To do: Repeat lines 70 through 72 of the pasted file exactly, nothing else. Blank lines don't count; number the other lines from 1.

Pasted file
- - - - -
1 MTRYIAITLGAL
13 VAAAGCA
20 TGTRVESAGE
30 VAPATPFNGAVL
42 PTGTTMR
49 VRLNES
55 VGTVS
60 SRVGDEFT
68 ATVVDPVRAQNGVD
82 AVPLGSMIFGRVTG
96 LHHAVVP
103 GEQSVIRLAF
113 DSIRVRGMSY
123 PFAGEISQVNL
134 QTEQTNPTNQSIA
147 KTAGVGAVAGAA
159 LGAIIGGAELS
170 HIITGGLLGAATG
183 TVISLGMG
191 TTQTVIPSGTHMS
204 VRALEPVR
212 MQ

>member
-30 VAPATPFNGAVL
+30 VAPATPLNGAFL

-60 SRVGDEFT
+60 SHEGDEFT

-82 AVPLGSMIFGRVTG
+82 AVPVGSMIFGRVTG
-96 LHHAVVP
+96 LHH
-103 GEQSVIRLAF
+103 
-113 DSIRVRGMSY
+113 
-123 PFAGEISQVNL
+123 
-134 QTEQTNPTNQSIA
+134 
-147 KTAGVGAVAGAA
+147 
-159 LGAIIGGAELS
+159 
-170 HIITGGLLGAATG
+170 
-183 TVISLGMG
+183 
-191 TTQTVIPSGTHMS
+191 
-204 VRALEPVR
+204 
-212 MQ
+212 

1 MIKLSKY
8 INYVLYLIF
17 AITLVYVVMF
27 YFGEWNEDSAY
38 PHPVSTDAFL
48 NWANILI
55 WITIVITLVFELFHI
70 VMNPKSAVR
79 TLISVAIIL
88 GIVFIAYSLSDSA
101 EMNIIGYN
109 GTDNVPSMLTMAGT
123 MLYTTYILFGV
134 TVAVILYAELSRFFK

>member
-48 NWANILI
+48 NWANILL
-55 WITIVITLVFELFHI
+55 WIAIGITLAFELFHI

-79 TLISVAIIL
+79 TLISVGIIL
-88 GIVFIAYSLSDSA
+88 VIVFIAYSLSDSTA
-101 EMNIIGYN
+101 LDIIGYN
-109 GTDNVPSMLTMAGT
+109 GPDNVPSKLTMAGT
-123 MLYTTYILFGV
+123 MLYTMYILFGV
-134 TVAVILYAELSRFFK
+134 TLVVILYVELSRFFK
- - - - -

+48 NWANILL
-55 WITIVITLVFELFHI
+55 WIAIGITLAFELFHI